Invasive plants are good at wreaking havoc. But many wouldn't be so successful if they didn't have our help.
English Ivy, for example, will kill a native tree within 15 years. About 30 per cent of Stanley Park, Canada's urban jewel has already been invaded. Volunteers known as Ivy Busters must physically remove the plants.
Have you ever planted something in your garden without knowing exactly what is was? Ever composted a house plant?
English Ivy came to Canada as an ornamental from Europe. And it's still widely available from nurseries and garden stores (I have some — it was there when we bought the place and now it holds up my fence). It's become quite well established in southern Ontario, southern British Columbia and beyond.
Ever spread a "wildflower" seed mixture or planted an ornamental?
What you think is a beautiful wildflower might actually be an invasive weed. These plants thrive without any natural predators or pathogens that would normally keep them in check, and spread through natural areas, city parks, and farmland at alarming rates. Controlling invasive species in your own backyard will go a long way to reducing threats to global biodiversity.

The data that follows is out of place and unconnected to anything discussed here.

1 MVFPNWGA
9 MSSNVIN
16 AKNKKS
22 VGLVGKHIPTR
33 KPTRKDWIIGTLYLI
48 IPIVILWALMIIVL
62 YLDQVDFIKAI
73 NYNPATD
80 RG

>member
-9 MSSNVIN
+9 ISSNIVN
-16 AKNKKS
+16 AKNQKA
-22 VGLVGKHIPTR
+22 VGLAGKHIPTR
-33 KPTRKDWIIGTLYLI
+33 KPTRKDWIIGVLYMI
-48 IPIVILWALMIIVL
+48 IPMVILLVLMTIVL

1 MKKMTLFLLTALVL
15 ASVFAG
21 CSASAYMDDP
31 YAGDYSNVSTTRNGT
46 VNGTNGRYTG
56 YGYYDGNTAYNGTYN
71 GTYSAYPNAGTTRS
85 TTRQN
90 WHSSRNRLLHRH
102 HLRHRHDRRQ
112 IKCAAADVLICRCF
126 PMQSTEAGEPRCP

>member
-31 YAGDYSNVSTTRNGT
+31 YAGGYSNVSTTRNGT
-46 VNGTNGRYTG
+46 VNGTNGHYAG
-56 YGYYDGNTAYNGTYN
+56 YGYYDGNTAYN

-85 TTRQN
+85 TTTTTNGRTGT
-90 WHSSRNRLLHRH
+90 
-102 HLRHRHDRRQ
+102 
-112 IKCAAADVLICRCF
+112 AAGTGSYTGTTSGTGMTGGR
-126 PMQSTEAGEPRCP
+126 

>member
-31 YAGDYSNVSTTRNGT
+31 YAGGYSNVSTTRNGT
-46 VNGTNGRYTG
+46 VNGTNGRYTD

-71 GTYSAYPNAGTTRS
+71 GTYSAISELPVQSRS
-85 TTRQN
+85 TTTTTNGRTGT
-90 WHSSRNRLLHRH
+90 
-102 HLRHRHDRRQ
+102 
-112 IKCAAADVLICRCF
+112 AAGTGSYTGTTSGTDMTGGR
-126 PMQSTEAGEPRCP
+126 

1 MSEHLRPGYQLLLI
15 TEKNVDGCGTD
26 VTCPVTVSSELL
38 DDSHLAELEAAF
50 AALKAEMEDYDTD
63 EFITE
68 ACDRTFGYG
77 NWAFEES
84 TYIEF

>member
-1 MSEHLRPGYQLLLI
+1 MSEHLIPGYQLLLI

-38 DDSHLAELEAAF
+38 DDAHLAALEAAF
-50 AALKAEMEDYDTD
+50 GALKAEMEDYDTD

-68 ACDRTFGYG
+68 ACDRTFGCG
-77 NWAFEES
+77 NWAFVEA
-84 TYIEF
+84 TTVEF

Six steps to help stop the spread of invasive plants
- Only plant native species in your garden
- Never dump yard waste into parks and natural areas
- Don't compost invasive species — like some house plants or cut flowers
- Don't buy wildflower seed mix
- Learn to identify some of Alberta, B.C. or Ontario's most unwanted plants (e.g., knapweed, leafy spurge, and oxeye daisy)
- Volunteer for a local stewardship or conservation group to remove invasive species
Gardens, parks, and forests are not only good for the birds and the bees. Green spaces encourage people to be physically active, and being active means reduced stress — so people who live near green spaces are also healthier.
How do you stop the spread of invasive species to help protect the health of local green spaces?
Lindsay Coulter, Queen of Green